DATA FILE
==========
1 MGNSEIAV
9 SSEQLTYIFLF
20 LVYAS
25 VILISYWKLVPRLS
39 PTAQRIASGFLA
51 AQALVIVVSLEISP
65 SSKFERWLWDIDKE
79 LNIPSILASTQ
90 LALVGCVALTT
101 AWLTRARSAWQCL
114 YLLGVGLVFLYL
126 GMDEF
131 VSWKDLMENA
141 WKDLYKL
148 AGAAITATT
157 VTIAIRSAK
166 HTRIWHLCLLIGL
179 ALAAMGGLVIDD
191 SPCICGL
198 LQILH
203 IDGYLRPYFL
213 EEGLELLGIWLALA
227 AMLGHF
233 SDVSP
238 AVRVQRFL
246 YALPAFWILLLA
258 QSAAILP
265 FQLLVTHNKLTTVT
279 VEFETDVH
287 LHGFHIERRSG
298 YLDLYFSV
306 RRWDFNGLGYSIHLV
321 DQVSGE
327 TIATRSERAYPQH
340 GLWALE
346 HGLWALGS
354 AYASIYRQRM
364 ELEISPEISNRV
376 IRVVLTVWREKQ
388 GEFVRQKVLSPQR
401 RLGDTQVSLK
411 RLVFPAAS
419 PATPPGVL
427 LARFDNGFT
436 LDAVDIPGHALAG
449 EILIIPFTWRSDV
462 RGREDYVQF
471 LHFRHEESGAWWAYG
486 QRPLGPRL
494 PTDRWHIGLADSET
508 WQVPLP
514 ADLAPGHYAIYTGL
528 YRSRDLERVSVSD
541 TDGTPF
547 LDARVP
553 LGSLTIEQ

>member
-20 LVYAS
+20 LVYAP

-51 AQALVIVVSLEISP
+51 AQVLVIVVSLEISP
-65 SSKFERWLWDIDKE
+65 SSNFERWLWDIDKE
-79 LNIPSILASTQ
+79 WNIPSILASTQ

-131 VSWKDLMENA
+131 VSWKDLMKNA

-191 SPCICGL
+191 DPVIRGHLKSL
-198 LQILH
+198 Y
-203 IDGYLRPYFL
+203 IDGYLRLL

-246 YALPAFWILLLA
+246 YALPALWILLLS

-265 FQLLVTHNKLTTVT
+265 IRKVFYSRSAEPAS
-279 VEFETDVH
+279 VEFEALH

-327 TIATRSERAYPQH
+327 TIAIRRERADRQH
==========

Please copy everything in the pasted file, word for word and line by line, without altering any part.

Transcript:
1 MGNSEIAV
9 SSEQLTYIFLF
20 LVYAS
25 VILISYWKLVPRLS
39 PTAQRIASGFLA
51 AQALVIVVSLEISP
65 SSKFERWLWDIDKE
79 LNIPSILASTQ
90 LALVGCVALTT
101 AWLTRARSAWQCL
114 YLLGVGLVFLYL
126 GMDEF
131 VSWKDLMENA
141 WKDLYKL
148 AGAAITATT
157 VTIAIRSAK
166 HTRIWHLCLLIGL
179 ALAAMGGLVIDD
191 SPCICGL
198 LQILH
203 IDGYLRPYFL
213 EEGLELLGIWLALA
227 AMLGHF
233 SDVSP
238 AVRVQRFL
246 YALPAFWILLLA
258 QSAAILP
265 FQLLVTHNKLTTVT
279 VEFETDVH
287 LHGFHIERRSG
298 YLDLYFSV
306 RRWDFNGLGYSIHLV
321 DQVSGE
327 TIATRSERAYPQH
340 GLWALE
346 HGLWALGS
354 AYASIYRQRM
364 ELEISPEISNRV
376 IRVVLTVWREKQ
388 GEFVRQKVLSPQR
401 RLGDTQVSLK
411 RLVFPAAS
419 PATPPGVL
427 LARFDNGFT
436 LDAVDIPGHALAG
449 EILIIPFTWRSDV
462 RGREDYVQF
471 LHFRHEESGAWWAYG
486 QRPLGPRL
494 PTDRWHIGLADSET
508 WQVPLP
514 ADLAPGHYAIYTGL
528 YRSRDLERVSVSD
541 TDGTPF
547 LDARVP
553 LGSLTIEQ

>member
-20 LVYAS
+20 LVYAP

-51 AQALVIVVSLEISP
+51 AQVLVIVVSLEISP
-65 SSKFERWLWDIDKE
+65 SSNFERWLWDIDKE
-79 LNIPSILASTQ
+79 WNIPSILASTQ

-131 VSWKDLMENA
+131 VSWKDLMKNA

-191 SPCICGL
+191 DPVIRGHLKSL
-198 LQILH
+198 Y
-203 IDGYLRPYFL
+203 IDGYLRLL

-246 YALPAFWILLLA
+246 YALPALWILLLS

-265 FQLLVTHNKLTTVT
+265 IRKVFYSRSAEPAS
-279 VEFETDVH
+279 VEFEALH

-327 TIATRSERAYPQH
+327 TIAIRRERADRQH